Stack Overflow is a community of 4.7 million programmers, just like you, helping each other.

Join them; it only takes a minute:

Sign up
Join the Stack Overflow community to:
  1. Ask programming questions
  2. Answer and help your peers
  3. Get recognized for your expertise

Is there a simple way to export the subversion logs to a CSV file?

I want to use them to approximate my hours spent on a project and doing so in an spreadsheet would be easy.

Thanks.

share|improve this question
up vote 8 down vote accepted

This short Python script will provide a CSV with your SVN log output:

#!/usr/bin/env python

import csv
import subprocess
import sys
import xml.etree.cElementTree as etree

log_text = subprocess.Popen(['svn', 'log', '--xml'] + sys.argv[1:],
                            stdout=subprocess.PIPE).communicate()[0]
log_xml = etree.XML(log_text)

csv_writer = csv.writer(sys.stdout)

for child in log_xml.getchildren():
        csv_writer.writerow([
                child.attrib['revision'],
                child.findtext('date'), 
                child.findtext('author').encode('utf-8'),
                child.findtext('msg').encode('utf-8'),
        ])

It passes through command-line arguments to the underlying SVN call, so if you only want to see revision 34 and later, you can invoke it as follows:

$ svnlog2csv -r 34:HEAD >my_spreadsheet.csv 
share|improve this answer
    
Thanks! This script worked great for me. – Johann Jul 25 '12 at 21:53

Thanx for the script ! I added this slight modification because our SVN repository is UTF-8 with accented characters (French) and the script borked :

#!/usr/bin/env python

import csv
import subprocess
import sys
import xml.etree.cElementTree as etree
import codecs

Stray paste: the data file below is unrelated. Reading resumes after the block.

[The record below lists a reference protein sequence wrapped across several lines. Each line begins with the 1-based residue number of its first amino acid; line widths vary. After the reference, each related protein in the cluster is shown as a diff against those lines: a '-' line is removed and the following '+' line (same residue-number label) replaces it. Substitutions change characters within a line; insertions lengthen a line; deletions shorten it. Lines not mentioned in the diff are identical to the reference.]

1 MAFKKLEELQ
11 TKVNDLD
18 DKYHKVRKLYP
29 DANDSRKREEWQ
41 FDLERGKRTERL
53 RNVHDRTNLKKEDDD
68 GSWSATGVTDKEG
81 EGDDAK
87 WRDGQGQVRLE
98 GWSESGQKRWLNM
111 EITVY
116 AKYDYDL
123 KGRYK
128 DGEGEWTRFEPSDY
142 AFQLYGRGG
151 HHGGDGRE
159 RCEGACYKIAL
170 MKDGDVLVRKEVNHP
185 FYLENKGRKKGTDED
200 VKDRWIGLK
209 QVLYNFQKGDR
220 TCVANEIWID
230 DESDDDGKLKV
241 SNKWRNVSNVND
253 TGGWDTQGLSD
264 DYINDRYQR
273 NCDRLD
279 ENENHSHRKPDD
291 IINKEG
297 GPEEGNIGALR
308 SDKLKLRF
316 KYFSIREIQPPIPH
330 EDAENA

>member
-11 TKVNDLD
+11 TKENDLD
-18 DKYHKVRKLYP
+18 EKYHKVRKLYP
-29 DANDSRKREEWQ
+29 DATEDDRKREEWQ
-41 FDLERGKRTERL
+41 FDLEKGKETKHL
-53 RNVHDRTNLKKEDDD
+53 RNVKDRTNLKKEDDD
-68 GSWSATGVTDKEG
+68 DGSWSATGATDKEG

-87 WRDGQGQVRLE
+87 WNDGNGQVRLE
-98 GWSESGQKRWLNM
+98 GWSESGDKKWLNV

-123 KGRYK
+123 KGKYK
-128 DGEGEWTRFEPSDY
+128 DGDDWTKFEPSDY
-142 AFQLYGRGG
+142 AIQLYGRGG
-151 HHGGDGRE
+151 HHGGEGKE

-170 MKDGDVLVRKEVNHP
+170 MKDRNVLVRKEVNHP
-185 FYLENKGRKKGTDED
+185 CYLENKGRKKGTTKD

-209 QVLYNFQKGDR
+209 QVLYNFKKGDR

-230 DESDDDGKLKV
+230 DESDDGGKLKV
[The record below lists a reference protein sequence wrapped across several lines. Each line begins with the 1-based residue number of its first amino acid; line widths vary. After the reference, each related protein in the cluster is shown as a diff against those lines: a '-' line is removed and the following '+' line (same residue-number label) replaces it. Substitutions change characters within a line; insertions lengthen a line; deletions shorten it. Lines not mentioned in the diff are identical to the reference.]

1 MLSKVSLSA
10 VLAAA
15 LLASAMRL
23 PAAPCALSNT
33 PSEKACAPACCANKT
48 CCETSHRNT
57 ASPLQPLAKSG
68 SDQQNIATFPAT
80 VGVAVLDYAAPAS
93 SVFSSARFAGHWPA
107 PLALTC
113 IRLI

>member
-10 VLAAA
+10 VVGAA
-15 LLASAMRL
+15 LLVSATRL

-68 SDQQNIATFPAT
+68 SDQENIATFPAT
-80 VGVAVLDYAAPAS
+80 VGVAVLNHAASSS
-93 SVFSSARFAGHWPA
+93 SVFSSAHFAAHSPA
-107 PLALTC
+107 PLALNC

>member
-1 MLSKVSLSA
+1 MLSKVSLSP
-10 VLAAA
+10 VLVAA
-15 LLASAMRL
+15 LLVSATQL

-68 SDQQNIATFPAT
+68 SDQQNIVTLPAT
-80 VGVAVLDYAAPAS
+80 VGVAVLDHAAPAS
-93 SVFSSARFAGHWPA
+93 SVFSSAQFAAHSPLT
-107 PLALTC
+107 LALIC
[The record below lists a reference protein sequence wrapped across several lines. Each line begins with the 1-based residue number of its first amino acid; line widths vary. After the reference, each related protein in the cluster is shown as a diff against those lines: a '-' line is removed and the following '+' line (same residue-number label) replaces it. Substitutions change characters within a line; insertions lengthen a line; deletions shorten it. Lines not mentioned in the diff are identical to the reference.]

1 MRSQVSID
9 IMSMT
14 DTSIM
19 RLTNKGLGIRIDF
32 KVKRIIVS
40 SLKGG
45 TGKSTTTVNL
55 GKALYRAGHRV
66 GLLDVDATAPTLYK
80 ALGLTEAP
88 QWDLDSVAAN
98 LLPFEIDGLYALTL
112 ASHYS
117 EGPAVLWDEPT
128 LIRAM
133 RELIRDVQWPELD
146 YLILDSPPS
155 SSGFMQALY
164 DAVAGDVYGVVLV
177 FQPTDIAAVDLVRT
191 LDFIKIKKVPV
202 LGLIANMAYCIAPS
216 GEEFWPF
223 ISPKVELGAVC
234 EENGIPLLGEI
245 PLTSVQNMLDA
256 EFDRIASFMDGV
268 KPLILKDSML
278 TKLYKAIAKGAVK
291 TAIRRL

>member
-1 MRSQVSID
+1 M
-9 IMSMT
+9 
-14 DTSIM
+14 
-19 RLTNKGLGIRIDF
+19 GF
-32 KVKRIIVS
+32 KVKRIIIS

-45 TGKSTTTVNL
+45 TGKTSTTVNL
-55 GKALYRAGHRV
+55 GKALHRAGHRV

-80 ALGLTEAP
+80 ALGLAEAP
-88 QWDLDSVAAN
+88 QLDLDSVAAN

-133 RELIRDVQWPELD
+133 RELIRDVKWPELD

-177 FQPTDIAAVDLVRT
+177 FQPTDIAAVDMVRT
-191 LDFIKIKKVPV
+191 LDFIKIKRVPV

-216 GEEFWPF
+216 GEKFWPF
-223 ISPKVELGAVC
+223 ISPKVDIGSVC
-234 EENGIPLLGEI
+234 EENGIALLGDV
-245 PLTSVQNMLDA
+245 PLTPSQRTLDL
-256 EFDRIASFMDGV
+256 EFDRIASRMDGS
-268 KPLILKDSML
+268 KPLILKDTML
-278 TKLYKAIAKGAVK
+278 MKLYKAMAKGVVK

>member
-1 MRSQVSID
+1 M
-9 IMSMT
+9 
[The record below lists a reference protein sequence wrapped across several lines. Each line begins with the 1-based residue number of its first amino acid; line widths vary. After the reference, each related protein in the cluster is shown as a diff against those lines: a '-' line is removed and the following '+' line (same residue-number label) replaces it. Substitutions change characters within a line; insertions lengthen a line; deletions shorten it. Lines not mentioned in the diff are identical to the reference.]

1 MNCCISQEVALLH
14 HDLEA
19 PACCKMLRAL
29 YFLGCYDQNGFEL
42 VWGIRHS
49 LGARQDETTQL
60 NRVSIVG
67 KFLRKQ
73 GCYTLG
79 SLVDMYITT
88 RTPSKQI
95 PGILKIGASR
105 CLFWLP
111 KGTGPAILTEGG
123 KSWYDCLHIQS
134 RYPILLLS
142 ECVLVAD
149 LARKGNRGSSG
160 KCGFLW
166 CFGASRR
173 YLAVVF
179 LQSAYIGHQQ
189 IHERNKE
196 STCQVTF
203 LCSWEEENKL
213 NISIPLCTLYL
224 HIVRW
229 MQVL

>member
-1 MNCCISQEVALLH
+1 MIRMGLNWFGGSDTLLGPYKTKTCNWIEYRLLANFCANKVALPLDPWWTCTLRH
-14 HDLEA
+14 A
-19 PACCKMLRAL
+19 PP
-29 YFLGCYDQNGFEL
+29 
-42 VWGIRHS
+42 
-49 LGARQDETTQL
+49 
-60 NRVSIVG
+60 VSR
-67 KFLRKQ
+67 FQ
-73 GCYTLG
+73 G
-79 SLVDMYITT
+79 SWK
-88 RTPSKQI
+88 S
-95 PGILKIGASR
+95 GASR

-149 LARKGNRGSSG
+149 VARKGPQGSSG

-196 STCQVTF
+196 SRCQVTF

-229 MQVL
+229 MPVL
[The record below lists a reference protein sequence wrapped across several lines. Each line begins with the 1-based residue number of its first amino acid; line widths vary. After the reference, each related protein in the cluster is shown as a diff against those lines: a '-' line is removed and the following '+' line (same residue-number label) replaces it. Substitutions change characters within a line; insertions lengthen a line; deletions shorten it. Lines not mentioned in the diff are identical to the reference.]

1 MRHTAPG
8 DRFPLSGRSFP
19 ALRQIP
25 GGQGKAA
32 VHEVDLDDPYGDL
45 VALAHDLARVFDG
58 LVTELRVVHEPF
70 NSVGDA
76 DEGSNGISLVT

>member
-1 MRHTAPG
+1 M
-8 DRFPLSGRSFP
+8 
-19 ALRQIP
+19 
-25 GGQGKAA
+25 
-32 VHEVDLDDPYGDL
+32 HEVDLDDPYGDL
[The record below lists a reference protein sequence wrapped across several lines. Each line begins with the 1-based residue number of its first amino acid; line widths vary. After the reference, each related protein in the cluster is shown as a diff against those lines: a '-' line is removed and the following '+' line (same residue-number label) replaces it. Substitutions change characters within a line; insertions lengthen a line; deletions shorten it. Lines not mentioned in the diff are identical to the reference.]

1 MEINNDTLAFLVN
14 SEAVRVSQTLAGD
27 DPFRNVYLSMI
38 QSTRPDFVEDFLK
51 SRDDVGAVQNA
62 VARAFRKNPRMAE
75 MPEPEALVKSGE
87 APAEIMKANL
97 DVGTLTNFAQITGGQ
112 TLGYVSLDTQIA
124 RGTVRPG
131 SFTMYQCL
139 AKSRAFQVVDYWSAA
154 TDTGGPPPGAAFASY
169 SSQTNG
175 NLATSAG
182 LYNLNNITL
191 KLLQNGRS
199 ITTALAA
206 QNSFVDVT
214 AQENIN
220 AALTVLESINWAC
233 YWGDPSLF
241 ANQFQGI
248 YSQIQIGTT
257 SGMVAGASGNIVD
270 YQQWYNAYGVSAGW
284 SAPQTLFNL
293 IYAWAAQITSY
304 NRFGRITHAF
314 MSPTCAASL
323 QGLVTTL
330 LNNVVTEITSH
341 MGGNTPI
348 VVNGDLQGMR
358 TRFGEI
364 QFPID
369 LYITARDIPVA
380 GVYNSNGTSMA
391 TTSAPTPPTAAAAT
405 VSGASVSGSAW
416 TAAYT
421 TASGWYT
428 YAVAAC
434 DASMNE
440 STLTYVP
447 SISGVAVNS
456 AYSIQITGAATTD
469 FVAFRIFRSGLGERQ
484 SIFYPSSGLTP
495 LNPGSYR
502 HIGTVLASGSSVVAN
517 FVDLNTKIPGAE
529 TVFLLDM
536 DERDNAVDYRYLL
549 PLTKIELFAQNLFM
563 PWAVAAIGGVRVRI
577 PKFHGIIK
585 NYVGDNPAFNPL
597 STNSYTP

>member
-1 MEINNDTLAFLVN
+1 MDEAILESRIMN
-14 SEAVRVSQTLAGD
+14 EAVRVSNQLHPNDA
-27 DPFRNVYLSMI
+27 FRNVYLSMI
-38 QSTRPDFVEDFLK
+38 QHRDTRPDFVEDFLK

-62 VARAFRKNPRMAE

log_text = subprocess.Popen(['svn', 'log', '--xml'] + sys.argv[1:],
                            stdout=subprocess.PIPE).communicate()[0]
log_xml = etree.XML(log_text)

csv_writer = csv.writer(sys.stdout)

for child in log_xml.getchildren():
        csv_writer.writerow([
                child.attrib['revision'],
                child.findtext('date'),
                child.findtext('author'),
                child.findtext('msg').encode("utf-8"),
        ])

Cheers,

share|improve this answer
    
FYI - you don't need to import codecs to call encode on a string; that said, this is a useful addition, and I hope you'll forgive me for adopting it. Thanks! – Charles Duffy Dec 18 '10 at 3:17

Thanks all, very helpful. I found that on Windows computers the python csv_writer expects binary file output, otherwise extra carriage returns get emitted. The following script handles this case, and also removes newlines in the middle of commit messages (replaced with front-slash) to ensure one-line output.

#!/usr/bin/env python

import csv
import subprocess
import sys
import xml.etree.cElementTree as etree

log_text = subprocess.Popen(['svn', 'log', '--xml'] + sys.argv[1:],
                            stdout=subprocess.PIPE).communicate()[0]
log_xml = etree.XML(log_text)

if sys.platform == "win32":
    import os, msvcrt
    msvcrt.setmode(sys.stdout.fileno(), os.O_BINARY)

csv_writer = csv.writer(sys.stdout)

for child in log_xml.getchildren():
        csv_writer.writerow([
                child.attrib['revision'],
                child.findtext('date'),
                child.findtext('author'),
                child.findtext('msg').encode("utf-8").replace('\n','/'),
        ])

(Now, who else wishes svn log took the same options as git log?? ;-)

share|improve this answer

Another quick solution which I have had great success with is here at Chris' blog. It is a Java program which quickly converts it to a CSV file. You can also use the online version that is shown there. Usually he posts JavaScript articles, but I guess he knows Java too since they are supposedly pretty similar.

share|improve this answer
2  
Java != JavaScript they aren't 'similar' in anyway other than they have Java in the name; which someone at Netscape should be beaten for doing. – Jarrod Roberson Nov 30 '12 at 13:42

I found this handy little script

svn log -r {2015-05-01}:{2015-05-31} http://svn.company.co.id/dev/ |  tr -d '\n' | sed -r 's/-{2,}/\n/g' | sed -r 's/ \([^\)]+\)//g' | sed -r 's/^r//' | sed -r "s/[0-9]+ lines?//g" | sort -g | sed 's/ | /;/g' > list.csv

which exports svn log from dates 1st May 2015 to 31st May 2015 list.csv.. here i'm using semi colon as separators.. because my developers use commas in their notes..

share|improve this answer

Your Answer

 
discard

By posting your answer, you agree to the privacy policy and terms of service.

Not the answer you're looking for? Browse other questions tagged or ask your own question.